As a Friend or Family Member, How Can You Help Veterans Suffering with PTSD?
In the course of my business as a Realtor I’ve had the honor of working with a good many Veterans, and on more than one occasion a Veteran client has informed me that they are suffering from PTSD. In each instance I’ve had the impression that these folks felt they had something to apologize for. This is definitely not the case.
PTSD strikes uninvited and without warning as a result of trauma. According to SIDRAN Institute, research suggests that prolonged trauma may actually disrupt and alter brain chemistry leaving its victims with mental, emotional and physical shock.
As a friend or family member there are ways you can help, and a few things you should avoid. One of the most important ‘DO’s’ is to manage your own stress. It’s never helpful to add to another’s discomfort. Often sufferers of PTSD can’t or won’t seek help so it’s up to you to remain unruffled, even if that means joining a support group or seeking the counsel of a therapist for yourself.
How Can You Help Friends and Family Members Suffering with PTSD?
Helping a family or friend reintegrate into society after experiencing excessive pressure and uncertainty is complicated, but when your loved one has PTSD, it can be even more precarious. To date, an estimated 400,000 service members live with invisible wounds including combat stress, depression, and post-traumatic stress disorder (PTSD). According to a report released by the Institute of Medicine, 47 percent of veterans diagnosed with PTSD after serving in Iraq and Afghanistan, did not receive treatment. Wounded Warrior Project® (WWP) believes it is imperative to raise PTSD awareness and offer education in our local communities.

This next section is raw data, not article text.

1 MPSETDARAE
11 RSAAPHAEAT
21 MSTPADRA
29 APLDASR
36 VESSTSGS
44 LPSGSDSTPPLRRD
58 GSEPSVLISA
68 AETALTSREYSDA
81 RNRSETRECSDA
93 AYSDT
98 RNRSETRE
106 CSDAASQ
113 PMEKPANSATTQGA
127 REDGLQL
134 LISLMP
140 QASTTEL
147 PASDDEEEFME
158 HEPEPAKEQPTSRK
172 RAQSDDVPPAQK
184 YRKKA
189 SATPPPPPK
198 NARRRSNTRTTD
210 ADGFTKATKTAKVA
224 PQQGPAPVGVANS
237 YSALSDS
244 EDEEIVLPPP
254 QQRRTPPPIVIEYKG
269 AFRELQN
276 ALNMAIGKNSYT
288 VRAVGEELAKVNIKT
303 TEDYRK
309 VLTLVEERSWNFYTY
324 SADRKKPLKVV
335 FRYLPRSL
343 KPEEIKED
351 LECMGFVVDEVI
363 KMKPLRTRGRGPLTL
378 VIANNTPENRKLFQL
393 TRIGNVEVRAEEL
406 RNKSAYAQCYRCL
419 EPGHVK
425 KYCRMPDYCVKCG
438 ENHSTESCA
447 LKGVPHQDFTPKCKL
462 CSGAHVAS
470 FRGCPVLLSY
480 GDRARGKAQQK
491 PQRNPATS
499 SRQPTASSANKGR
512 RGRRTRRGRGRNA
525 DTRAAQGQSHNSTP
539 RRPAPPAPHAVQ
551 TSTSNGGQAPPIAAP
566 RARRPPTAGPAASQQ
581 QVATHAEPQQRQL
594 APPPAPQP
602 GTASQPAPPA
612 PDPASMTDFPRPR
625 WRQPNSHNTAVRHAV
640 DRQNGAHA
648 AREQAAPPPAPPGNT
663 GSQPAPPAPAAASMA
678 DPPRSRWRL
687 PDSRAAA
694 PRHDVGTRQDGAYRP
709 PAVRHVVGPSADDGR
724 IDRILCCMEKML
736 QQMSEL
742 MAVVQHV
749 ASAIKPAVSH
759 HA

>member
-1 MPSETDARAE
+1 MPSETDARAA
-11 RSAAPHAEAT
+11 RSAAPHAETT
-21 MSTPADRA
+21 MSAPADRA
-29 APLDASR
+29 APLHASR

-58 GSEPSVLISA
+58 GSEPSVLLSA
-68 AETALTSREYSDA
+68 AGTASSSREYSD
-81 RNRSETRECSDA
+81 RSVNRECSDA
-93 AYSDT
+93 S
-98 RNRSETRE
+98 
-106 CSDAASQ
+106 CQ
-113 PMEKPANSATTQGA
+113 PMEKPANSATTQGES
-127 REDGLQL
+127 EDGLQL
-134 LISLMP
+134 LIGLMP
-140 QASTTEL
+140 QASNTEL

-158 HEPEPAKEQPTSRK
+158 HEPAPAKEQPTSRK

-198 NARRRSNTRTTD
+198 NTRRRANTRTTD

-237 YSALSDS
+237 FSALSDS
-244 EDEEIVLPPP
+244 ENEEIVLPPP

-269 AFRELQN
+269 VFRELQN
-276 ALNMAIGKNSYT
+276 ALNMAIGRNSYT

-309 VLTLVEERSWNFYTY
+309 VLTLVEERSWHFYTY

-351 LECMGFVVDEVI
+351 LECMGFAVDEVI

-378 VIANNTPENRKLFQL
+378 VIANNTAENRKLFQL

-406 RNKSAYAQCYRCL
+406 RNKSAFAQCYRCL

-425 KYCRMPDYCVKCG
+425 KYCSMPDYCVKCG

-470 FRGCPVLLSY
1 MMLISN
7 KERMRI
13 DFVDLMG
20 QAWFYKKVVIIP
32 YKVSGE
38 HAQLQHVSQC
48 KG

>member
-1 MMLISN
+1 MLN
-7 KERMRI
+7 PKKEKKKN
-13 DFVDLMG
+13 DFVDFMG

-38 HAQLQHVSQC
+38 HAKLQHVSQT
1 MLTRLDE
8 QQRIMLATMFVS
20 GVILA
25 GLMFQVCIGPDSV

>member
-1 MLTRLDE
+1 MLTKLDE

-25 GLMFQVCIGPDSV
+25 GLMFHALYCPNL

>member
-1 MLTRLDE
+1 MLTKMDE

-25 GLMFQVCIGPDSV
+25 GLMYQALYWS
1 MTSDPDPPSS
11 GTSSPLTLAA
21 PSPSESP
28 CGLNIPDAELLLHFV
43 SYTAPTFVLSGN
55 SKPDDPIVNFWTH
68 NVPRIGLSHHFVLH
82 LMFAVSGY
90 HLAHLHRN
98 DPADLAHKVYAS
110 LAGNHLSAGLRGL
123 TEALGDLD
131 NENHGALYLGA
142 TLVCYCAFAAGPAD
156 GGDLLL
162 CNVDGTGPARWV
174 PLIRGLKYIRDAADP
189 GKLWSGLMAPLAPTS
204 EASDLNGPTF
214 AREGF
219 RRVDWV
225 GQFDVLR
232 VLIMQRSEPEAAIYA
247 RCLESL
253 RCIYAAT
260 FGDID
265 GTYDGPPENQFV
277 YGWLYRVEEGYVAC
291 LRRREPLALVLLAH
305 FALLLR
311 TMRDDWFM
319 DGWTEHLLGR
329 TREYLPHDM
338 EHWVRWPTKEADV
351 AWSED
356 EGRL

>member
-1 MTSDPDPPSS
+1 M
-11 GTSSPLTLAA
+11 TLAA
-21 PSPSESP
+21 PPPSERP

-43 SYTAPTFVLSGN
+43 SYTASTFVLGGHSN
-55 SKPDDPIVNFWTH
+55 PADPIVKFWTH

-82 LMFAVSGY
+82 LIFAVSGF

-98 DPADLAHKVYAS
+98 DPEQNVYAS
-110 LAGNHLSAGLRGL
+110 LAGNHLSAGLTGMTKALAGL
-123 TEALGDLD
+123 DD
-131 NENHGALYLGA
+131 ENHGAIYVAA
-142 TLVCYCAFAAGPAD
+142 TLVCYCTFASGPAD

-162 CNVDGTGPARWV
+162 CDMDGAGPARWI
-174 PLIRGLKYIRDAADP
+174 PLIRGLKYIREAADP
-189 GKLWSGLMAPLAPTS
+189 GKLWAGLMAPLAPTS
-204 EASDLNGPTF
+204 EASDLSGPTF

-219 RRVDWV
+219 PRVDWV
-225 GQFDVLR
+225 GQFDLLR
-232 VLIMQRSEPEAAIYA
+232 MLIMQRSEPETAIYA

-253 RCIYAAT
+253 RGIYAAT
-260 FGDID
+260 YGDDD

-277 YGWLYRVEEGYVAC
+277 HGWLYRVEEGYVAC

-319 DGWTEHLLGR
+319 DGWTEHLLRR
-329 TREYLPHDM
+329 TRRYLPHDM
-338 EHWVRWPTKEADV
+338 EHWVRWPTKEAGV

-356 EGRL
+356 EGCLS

“PTSD is a normal reaction to a very bad situation, and no one should be ashamed of suffering and seeking help,” said John Roberts, WWP warrior relations director. “Combat veterans need to know that PTSD does not have to be a lifelong sentence. It can be treated and managed. Life can be better.”
Here are some tips for helping warriors who are coping with PTSD:
– Let Veterans determine what they are comfortable talking about, never pry.
– Bring Veterans to a peaceful place, or suggest deep breathing exercises when the stress seems overwhelming.
– Encourage creative outlets like journaling to help Veterans clarify what is bothering them most and guide them in the direction of a solution.
– Avoid unhealthy habits as ways to solve problems. Alcohol and drug use make things worse in the long run.
– Stay aware of your surroundings. Crowds, trash on the side of the road, fireworks, and certain smells can be difficult for Veterans coping with PTSD.